The value of a vibrant online customer community can't be denied: engaged customers, potential insight for product development, contact center deflection, and an organic knowledgebase. So how can a company create a vibrant community in the first place?
John Ragsdale, vice president of technology research for the Technology Services Industry Association (TSIA), says there are three common obstacles to community success.
Roadblock #1: Customer Adoption
"The biggest roadblock most companies run into, especially those just launching forums today, is how to get your customers to participate," he says. "People are so overwhelmed with the communities they already belong to -- MySpace, Facebook, Twitter, LinkedIn, etc. -- that getting mindshare for yet another community is hard.My advice is to start by moving existing customer processes to the online community, which forces visibility for the community, then building out from there."
A successful online community also needs a great deal of marketing of its value proposition, adds Nikhil Govindaraj, vice president of products at nGenera. The promotion must be both internal and external, to build awareness and adoption by customers and employees. Ragsdale agrees, recommending that companies mention/highlight discussion forums and other self-service options in each customer communication, including phone calls, chat, emails, bills, external advertising, and press releases.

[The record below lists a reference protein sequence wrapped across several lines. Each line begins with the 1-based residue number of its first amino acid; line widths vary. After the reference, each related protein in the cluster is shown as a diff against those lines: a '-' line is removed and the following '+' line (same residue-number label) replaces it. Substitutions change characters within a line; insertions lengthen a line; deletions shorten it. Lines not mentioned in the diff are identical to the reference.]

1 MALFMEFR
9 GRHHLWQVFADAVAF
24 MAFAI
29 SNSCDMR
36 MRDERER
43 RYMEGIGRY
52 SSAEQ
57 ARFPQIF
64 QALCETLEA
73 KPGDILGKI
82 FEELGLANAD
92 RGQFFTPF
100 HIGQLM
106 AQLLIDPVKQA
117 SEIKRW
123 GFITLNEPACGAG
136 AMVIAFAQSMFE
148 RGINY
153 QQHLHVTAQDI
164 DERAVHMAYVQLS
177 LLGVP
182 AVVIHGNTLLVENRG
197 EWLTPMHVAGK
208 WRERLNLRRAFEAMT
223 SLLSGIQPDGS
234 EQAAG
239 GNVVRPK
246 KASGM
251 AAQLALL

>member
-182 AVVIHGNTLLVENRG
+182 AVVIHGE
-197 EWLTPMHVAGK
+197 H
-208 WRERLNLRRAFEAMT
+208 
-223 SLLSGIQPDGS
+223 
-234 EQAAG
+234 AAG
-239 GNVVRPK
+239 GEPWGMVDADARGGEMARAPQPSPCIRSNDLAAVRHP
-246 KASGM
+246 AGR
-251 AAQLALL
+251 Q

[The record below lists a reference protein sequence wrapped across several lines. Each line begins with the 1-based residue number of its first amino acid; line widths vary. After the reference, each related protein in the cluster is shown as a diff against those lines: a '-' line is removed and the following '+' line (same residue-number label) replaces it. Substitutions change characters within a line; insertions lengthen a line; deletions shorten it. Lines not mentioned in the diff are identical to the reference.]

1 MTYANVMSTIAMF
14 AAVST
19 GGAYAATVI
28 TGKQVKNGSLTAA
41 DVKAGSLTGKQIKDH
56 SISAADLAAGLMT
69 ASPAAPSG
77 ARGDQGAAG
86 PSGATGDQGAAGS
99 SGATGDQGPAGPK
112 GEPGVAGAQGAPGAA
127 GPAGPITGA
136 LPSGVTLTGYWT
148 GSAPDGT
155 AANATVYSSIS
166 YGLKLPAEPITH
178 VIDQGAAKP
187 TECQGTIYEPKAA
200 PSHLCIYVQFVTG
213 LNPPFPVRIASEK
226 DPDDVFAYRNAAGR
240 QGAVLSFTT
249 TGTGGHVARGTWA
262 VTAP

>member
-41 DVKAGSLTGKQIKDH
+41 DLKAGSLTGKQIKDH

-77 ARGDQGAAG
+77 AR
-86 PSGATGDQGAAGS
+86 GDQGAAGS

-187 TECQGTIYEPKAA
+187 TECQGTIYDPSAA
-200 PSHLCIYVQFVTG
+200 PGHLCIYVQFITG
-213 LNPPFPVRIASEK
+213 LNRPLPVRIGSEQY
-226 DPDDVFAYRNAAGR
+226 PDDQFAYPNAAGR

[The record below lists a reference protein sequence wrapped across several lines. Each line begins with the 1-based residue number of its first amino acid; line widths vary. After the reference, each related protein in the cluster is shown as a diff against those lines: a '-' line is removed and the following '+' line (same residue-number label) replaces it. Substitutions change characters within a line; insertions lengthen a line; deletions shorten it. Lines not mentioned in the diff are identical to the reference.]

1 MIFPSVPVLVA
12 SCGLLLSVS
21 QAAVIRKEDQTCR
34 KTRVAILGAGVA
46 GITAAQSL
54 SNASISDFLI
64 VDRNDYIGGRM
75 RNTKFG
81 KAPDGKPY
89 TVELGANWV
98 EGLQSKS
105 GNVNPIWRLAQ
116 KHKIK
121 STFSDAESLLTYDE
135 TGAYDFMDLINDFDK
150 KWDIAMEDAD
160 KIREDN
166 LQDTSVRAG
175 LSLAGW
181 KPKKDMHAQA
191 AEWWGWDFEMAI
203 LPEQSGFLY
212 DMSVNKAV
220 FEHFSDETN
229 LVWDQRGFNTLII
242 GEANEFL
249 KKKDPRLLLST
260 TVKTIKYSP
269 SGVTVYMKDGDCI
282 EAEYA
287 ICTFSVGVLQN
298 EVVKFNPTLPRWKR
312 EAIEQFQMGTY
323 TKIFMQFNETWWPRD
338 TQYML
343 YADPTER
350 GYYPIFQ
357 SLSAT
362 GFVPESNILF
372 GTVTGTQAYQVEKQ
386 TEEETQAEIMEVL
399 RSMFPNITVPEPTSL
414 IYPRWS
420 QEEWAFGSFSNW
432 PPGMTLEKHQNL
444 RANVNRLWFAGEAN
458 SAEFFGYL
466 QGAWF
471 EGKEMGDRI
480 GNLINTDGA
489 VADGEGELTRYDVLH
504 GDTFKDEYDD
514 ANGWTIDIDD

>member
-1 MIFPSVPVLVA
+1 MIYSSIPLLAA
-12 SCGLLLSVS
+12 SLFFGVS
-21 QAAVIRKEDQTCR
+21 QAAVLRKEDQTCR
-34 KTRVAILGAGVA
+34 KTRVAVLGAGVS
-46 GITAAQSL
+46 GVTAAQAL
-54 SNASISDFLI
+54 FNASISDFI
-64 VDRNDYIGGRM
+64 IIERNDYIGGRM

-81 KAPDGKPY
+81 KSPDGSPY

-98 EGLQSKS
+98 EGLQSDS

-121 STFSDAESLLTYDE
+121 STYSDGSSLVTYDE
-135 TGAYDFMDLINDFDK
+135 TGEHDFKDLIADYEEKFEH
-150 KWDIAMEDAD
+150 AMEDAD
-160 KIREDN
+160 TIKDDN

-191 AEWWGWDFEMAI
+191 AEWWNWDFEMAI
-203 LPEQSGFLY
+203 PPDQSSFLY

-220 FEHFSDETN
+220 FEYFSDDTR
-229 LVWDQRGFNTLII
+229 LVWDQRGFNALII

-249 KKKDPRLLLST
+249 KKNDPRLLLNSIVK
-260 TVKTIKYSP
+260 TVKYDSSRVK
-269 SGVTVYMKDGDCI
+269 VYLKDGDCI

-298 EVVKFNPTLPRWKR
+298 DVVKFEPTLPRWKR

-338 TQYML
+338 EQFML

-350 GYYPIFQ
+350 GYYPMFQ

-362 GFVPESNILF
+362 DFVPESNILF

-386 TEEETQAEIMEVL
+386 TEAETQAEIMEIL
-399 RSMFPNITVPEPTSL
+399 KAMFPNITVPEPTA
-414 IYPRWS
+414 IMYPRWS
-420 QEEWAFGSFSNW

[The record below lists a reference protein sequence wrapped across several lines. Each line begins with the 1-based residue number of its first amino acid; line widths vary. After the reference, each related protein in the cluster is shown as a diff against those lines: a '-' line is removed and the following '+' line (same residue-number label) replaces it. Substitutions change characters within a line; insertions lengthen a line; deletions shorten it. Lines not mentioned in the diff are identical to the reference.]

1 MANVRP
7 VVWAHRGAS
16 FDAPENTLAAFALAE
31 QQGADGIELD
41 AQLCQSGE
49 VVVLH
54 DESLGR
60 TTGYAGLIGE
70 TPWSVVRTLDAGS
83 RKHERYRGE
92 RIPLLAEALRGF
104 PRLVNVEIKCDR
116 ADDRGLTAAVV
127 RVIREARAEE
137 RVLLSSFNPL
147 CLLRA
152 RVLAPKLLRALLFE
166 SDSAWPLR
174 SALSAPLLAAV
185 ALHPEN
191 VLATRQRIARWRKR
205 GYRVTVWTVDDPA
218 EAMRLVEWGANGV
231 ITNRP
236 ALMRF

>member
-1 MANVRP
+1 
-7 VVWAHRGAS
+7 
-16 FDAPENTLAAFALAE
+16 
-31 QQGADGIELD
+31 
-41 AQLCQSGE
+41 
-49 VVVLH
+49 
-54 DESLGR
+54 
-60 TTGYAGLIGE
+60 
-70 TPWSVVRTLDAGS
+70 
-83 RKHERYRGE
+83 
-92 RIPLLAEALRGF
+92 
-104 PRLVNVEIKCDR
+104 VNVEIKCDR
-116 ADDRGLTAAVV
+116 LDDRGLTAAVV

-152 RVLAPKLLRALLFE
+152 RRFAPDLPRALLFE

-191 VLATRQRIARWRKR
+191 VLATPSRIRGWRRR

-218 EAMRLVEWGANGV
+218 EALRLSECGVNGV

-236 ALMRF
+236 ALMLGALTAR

Roadblock #2: Adequate Moderation Resources
"It's easy enough to get a community up and running, but the hard part is maintaining it," says Govindaraj. New communities must dedicate resources to moderate the forums by answering questions not resolved by the community and by guiding discussions to keep users on task and discourage bad behavior. In addition, someone needs to make sure that employees are active members of the community, and there should be one person dedicated to tracking and reporting metrics. Ragsdale recommends a minimum of one fourth a full-time employee for each major discussion board.
Roadblock #3: Expert Customer Participation
"The more informed, experienced customer voices you have participating, the more dynamic and effective the forum will be," Ragsdale says. However, few companies actively recruit expert customers or elevate power users right away. Govindaraj says that customers should be rewarded for participation. "Don't expect them to just come in and use it," he says. He adds that companies can start with internal employee moderators, but don't be afraid to promote a trusted power user to a moderator level.
Ultimately, a good online community has a great reputation and provides value to its users. That requires flexibility and the ability to make changes based on the community itself. Ragsdale says that especially for B2B companies, surveying is critical to understand forum adoption and success. Why did customers visit the forum? What did they learn? Did this avoid an assisted interaction? Will they be back, and will they recruit others? These are just a few of the questions companies should ask their community members.
"A key point to keep in mind is that like other areas of service and support, success is about process, not technology," Ragsdale says. "Regardless of the bells and whistles of the platform you choose, you will not be successful without the right processes in place."